There are certain things that let you know you have crossed the line from the rest of the world to the East End of Long Island. Open spaces, chickens wandering on residential front lawns, tractors riding on main roads, different species of road kill. But one presence on the East End that still fascinates me is the honesty box. If you’ve never encountered one of these provincial gems, an honesty box is an unmanned stand that has produce, flowers, firewood or other items available for sale.
These boxes rely solely on the honor system, requiring customers to be completely self sufficient during the buying process, from selecting their purchase and adding up the cost properly to “honestly,” putting the correct total in a container that is usually fastened to the structure.
Sometimes these stands are set out at the front of a homeowner’s property; other times they are simply set up on a vacant parcel on the side of the road. Eerily, there is no one there to direct your acquisition. You are on your own to check prices, determine what a nondescript vegetable might indeed be, locate bags, etc. It is a very strange concept and the first time you do business with one of these entities you get a sense that something is just not right. You feel you are being watched, and quite frankly in this day and age, you may be.
My first encounter with an honesty box happened years ago (okay, many years ago) when I was a ‘tween. We spent our summers out here, so my indigenous roots were from Queens. The culture there, obviously, was quite different from the rural, carefree sentiment of the “country,” as we called it. Some friends and I had wandered down the main road that August afternoon, not particularly looking for mischief but open to any suggestions. We came upon a wooden cart laden with decorative bottles of honey. They came in all shapes and sizes and one that caught my eye was shaped like a teddy bear. It took us a few minutes to realize that these bottles were there for the taking. The bottles had price tags, and next to them was a little chest with a slit in the top, apparently for money. But the temptation was overwhelming, and we each helped ourselves to the bottle of our choice and skipped away.
We were ecstatic and arrived home with our treasures proud as peacocks. My triumph was short lived, however, and after an unsuccessful plea to my mother I was dragged back to the stand with a handful of change.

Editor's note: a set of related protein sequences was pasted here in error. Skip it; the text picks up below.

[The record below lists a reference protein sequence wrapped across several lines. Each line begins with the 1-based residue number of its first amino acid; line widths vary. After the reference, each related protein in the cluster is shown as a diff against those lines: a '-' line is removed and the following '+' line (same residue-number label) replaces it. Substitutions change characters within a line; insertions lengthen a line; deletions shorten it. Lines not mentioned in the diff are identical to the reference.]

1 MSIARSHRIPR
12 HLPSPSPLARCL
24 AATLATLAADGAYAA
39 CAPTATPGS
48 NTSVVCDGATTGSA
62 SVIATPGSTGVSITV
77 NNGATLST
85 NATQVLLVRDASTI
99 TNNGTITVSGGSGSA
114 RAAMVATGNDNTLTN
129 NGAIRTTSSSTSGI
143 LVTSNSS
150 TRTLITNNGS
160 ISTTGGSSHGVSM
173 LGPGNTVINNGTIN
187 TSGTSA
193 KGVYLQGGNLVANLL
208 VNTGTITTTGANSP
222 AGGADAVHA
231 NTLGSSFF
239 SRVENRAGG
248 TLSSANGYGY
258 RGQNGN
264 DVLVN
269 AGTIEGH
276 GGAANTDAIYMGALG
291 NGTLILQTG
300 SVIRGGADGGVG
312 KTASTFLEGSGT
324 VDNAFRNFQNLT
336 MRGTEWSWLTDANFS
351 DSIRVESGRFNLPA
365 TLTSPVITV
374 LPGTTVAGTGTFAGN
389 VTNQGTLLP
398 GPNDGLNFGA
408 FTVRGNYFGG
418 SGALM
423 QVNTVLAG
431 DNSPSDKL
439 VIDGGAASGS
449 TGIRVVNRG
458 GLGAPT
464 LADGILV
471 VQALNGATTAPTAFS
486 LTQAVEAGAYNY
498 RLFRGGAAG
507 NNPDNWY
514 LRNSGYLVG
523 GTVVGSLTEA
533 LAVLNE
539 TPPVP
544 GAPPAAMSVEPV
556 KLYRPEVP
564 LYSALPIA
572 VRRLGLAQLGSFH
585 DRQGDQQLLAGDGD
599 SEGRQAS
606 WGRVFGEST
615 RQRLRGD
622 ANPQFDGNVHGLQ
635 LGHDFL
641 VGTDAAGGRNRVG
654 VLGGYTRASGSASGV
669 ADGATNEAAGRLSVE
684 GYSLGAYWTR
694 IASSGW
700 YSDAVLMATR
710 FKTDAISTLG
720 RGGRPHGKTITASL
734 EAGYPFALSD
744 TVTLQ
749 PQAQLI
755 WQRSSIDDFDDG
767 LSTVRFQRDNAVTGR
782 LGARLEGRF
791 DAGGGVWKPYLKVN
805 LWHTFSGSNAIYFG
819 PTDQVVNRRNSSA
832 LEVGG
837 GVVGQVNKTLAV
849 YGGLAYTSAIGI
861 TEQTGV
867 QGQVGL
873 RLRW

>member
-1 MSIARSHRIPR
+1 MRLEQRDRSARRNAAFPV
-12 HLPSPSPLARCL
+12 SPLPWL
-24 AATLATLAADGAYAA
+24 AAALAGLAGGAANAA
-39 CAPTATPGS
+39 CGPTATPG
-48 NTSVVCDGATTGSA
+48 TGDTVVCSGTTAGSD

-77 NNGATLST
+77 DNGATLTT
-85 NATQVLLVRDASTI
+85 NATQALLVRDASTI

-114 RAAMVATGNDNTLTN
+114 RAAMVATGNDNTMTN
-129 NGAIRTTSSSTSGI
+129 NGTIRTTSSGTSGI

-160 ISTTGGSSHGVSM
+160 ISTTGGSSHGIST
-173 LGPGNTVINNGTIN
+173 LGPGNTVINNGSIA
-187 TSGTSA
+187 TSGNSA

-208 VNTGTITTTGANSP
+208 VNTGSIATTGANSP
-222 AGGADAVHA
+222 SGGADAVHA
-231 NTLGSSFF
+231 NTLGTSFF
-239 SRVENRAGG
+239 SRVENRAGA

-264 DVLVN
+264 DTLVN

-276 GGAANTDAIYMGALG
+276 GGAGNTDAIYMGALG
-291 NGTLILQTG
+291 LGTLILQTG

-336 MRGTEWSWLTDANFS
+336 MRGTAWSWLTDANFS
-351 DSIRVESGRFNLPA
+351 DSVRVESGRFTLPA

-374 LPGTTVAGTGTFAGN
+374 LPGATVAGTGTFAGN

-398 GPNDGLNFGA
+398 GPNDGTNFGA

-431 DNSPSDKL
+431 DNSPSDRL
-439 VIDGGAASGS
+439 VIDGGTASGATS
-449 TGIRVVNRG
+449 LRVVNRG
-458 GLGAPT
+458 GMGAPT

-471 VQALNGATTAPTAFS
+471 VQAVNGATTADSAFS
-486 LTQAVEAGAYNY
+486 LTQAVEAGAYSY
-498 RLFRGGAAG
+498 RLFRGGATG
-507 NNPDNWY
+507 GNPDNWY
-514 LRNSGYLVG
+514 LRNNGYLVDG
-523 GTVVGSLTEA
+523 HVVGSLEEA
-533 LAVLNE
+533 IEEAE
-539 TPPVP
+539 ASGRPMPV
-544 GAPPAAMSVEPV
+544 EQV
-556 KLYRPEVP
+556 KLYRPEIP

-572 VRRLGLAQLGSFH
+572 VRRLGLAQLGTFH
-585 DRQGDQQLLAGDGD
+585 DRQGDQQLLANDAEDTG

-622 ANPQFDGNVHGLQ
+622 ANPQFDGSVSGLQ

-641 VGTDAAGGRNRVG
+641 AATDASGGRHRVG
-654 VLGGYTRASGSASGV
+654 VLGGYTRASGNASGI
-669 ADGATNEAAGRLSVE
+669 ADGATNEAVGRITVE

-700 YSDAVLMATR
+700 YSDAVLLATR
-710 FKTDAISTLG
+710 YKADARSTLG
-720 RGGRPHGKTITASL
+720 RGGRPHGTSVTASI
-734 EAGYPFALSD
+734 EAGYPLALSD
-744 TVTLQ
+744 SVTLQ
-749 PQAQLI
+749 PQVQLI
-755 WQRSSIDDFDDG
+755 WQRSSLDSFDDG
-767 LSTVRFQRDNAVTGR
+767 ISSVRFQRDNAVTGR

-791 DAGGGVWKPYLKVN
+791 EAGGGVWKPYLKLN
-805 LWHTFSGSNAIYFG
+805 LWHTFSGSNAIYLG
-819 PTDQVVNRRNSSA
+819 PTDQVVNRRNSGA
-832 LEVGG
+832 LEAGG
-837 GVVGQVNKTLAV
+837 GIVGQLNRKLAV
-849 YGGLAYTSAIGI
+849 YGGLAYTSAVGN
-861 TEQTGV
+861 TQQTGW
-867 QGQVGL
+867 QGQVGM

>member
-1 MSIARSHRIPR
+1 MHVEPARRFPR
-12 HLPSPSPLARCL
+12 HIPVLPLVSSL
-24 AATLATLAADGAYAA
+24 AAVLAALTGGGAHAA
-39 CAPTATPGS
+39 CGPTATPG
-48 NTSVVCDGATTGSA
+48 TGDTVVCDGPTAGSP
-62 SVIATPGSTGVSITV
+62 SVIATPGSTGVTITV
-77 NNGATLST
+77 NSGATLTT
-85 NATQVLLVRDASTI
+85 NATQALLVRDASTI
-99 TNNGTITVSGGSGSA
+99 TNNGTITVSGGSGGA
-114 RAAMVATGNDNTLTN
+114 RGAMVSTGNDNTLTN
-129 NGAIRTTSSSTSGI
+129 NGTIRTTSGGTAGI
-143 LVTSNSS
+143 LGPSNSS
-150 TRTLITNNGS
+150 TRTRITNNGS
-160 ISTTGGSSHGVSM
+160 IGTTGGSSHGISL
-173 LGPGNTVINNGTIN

Stopping and buying from one of these stands is a liberating experience. Though you may be intimidated at first, once you make your first purchase you’ll understand the ins and outs of the honesty-box process. It does require some concentration and basic math skills, and some negotiating skills would come in handy as well. I frequent a particular honesty box (I cannot mention any names for fear I will incriminate myself) and feel I have developed a special relationship with it. There are times I am short a few coins, and there are times I do not have change and have to overpay. So we have a give-and-take deal going on that’s just between me and the box.
But you can also get caught up in a produce-picking frenzy and load up several bags with all kinds of beautiful peaches, plums, peppers and tomatoes. You are keeping a running mental tab but as the bags overflow and grow in number you become dazed and confused. Now the total becomes sketchy and you also have no spare change. Usually by now you start mumbling to yourself and look around, especially if there are other patrons alongside. After several attempts to reevaluate and recount to no avail, simply rounding off in their favor is your best bet.
These days I am in awe that anything in this society could exist on trust. It is amazing to see these honesty boxes dotted along North and South Fork roads everywhere. I try and buy from these unassuming roadside carts whenever I can, partly because, like all local farm stands, their offerings are usually superior to those in supermarkets. Also, I want to support these symbols of bucolic innocence in the hopes they will persevere. They are an important part of our East End culture, and are vulnerable enough to become a dying breed amidst a growing and changing population. [/expand]